There is no doubt that Bamboo has a major role to play in any Permaculture Design. From wind protection to producing biofuel and countless applications in between, every bit of the plant is useful. Just a couple of other benefits are that a stand of Bamboo produces 35% more oxygen than an equivalent stand of trees and its CO2 sequestration is second to none.
It was once known as ‘the poor man’s timber’ but is known these days as the Miracle Plant!
Bamboo Van Diemen offer PT financial members 10% discount on workshops, plants from the nursery, 100% Biodegradable Bamboo Toothbrushes, and off your first Who Gives A Crap premium bamboo toilet paper order (delivered FREE to anyone south of the Midlands and from greater Launceston through towns on Bass Highway to Burnie). Small fees apply outside these areas.
adventure into permaculture only started in June last year (2018). Due to
complications, I was on strict bed rest for the second half of my pregnancy so
I thought what better time to do some research and planning around living more
sustainably as a family! I made a post on the Zero Waste Tasmania Facebook
group asking for suggestions and a couple of people recommended looking
into permaculture. I’d literally never heard of “permaculture” before, but
after a quick google, I was hooked. The ethics and principles strongly aligned
with my personal values and I wanted to learn more.
were extremely lucky to have my dad help us to buy a quarter acre block on the
eastern shore of Hobart 5 years ago. We’d always planned on having a veggie
patch but neither my partner or I had ever grown anything in our lives! I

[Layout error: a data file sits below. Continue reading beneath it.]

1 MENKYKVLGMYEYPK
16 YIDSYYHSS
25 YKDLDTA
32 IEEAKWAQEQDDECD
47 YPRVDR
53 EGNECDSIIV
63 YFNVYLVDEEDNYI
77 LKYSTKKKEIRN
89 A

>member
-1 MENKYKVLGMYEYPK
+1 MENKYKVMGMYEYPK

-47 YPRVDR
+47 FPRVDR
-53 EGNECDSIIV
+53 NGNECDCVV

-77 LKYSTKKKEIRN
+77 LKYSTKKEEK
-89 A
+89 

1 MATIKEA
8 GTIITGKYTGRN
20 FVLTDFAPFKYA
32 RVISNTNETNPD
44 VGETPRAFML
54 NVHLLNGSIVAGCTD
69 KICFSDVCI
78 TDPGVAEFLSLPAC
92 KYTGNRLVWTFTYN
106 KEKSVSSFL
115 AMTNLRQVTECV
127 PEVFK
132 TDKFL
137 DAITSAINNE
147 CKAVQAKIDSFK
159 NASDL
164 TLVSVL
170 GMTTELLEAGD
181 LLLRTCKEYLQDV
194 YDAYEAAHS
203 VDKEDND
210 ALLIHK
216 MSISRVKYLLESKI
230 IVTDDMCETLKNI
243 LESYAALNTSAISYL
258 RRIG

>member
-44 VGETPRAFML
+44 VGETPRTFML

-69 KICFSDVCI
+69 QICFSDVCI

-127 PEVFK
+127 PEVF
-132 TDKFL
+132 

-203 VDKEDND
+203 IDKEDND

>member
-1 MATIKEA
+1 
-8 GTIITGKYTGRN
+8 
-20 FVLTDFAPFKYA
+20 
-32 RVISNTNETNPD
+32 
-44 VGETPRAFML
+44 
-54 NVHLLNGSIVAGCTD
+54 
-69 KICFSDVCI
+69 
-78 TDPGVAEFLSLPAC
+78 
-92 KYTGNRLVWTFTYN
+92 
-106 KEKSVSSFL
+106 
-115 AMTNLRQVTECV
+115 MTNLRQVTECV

quickly felt overwhelmed by trying to figure out what should be planted where
and when, so we decided to enlist the help of an expert. Hannah Moloney from
Good Life Permaculture was amazing to work with and miraculously managed to fit
everything on my crazy wishlist into the design. She was patient and never made
me feel silly for being a total beginner. Our design is both beautiful and
practical and is a work of art that our family treasures.
Planning and preparing for the
The eastern shore permaculture group has been actively meeting monthly since the start of this year thanks to the awesome efforts of our Permaculture Tasmania representative Katie. We were keen to get a series of blitz’s happening and being a relatively central urban block with a clear design, we decided our place would be a good guinea pig. Katie, and another Eastern Shore PT champion Serena, volunteered to be our coordinators for the day and that’s when the ball really started rolling!
decided that working on the food forest and filling the raised beds would be
our main focus for the day, with some other smaller projects planned if we got
through everything faster than anticipated. We also decided to try and limit
numbers to around 20 people (including the facilitators and hosts) because of
the small area and the couple of choke points on the block such as the side of
the house when carting mulch etc. From there, it was a matter of spending a
good few weeks collecting all the materials we would need (ie. straw, sheep
poo, compost). Katie also shared a resources list in the Facebook group event
for the blitz and we were astounded by the amount of stuff everyone offered to
contribute. A few people who attended, propagated a whole bunch of different
plants for the food forest, and we were gifted a heap of strawberry runners
from the Southern Support School garden.
hosts, it was our job to feed everyone so I cooked up a big vegetarian curry
and my partner made beef stew pies which we prepared the night before so
everything was ready for the day. Gathering all the resources we needed was a
big job and it was also tricky to know exactly how much we’d need of
everything, but I think we did pretty well and everything we had left over is
already being put to use.
On the day…
morning was absolutely hectic! I’m pretty sure I was running on pure
adrenaline. It was nerve racking preparing food for 20 people and making sure
the house was somewhat presentable (which is no small feat with a 1 year old in
tow). Katie and Serena came over at 9am and helped with the finishing touches,
and when everyone started arriving at 10am I felt instantly at ease. Everyone
was so lovely and the vibe was great. Once everyone arrived, we gathered